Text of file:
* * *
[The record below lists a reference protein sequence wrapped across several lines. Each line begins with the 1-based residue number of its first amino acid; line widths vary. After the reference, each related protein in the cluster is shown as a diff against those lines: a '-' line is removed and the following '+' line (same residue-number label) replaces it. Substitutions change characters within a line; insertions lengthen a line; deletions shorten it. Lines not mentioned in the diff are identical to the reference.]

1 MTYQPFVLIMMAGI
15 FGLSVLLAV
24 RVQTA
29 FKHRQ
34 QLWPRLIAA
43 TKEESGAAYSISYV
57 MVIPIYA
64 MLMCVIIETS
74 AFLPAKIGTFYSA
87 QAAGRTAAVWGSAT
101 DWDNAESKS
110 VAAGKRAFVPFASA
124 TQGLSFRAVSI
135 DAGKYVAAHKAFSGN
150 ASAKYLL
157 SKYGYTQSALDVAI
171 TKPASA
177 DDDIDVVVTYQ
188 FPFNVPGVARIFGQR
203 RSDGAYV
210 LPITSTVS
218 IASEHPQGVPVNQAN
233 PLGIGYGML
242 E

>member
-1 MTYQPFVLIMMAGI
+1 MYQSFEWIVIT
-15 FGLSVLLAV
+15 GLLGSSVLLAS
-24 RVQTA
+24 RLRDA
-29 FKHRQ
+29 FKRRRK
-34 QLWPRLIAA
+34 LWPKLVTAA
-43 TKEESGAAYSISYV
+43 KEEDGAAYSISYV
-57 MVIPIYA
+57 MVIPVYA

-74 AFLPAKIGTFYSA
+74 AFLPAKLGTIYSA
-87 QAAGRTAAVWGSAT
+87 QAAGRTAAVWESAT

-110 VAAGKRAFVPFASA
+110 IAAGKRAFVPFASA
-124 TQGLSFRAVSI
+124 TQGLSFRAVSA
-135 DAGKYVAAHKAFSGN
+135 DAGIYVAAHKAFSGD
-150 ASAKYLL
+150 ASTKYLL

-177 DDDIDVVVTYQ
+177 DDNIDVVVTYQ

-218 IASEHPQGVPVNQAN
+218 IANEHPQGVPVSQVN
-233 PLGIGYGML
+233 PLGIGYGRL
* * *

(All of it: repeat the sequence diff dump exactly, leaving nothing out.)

[The record below lists a reference protein sequence wrapped across several lines. Each line begins with the 1-based residue number of its first amino acid; line widths vary. After the reference, each related protein in the cluster is shown as a diff against those lines: a '-' line is removed and the following '+' line (same residue-number label) replaces it. Substitutions change characters within a line; insertions lengthen a line; deletions shorten it. Lines not mentioned in the diff are identical to the reference.]

1 MTYQPFVLIMMAGI
15 FGLSVLLAV
24 RVQTA
29 FKHRQ
34 QLWPRLIAA
43 TKEESGAAYSISYV
57 MVIPIYA
64 MLMCVIIETS
74 AFLPAKIGTFYSA
87 QAAGRTAAVWGSAT
101 DWDNAESKS
110 VAAGKRAFVPFASA
124 TQGLSFRAVSI
135 DAGKYVAAHKAFSGN
150 ASAKYLL
157 SKYGYTQSALDVAI
171 TKPASA
177 DDDIDVVVTYQ
188 FPFNVPGVARIFGQR
203 RSDGAYV
210 LPITSTVS
218 IASEHPQGVPVNQAN
233 PLGIGYGML
242 E

>member
-1 MTYQPFVLIMMAGI
+1 MYQSFEWIVIT
-15 FGLSVLLAV
+15 GLLGSSVLLAS
-24 RVQTA
+24 RLRDA
-29 FKHRQ
+29 FKRRRK
-34 QLWPRLIAA
+34 LWPKLVTAA
-43 TKEESGAAYSISYV
+43 KEEDGAAYSISYV
-57 MVIPIYA
+57 MVIPVYA

-74 AFLPAKIGTFYSA
+74 AFLPAKLGTIYSA
-87 QAAGRTAAVWGSAT
+87 QAAGRTAAVWESAT

-110 VAAGKRAFVPFASA
+110 IAAGKRAFVPFASA
-124 TQGLSFRAVSI
+124 TQGLSFRAVSA
-135 DAGKYVAAHKAFSGN
+135 DAGIYVAAHKAFSGD
-150 ASAKYLL
+150 ASTKYLL

-177 DDDIDVVVTYQ
+177 DDNIDVVVTYQ

-218 IASEHPQGVPVNQAN
+218 IANEHPQGVPVSQVN
-233 PLGIGYGML
+233 PLGIGYGRL